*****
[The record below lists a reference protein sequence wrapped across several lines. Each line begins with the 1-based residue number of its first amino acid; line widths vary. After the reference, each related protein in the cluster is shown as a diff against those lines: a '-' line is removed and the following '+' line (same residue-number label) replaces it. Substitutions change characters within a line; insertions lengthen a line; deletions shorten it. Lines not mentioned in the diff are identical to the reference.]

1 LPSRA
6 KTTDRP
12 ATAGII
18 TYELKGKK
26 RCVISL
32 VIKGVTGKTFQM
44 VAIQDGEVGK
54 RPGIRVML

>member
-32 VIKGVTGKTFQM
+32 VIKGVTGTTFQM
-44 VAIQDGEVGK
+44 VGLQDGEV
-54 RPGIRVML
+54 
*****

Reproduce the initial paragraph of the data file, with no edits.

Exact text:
[The record below lists a reference protein sequence wrapped across several lines. Each line begins with the 1-based residue number of its first amino acid; line widths vary. After the reference, each related protein in the cluster is shown as a diff against those lines: a '-' line is removed and the following '+' line (same residue-number label) replaces it. Substitutions change characters within a line; insertions lengthen a line; deletions shorten it. Lines not mentioned in the diff are identical to the reference.]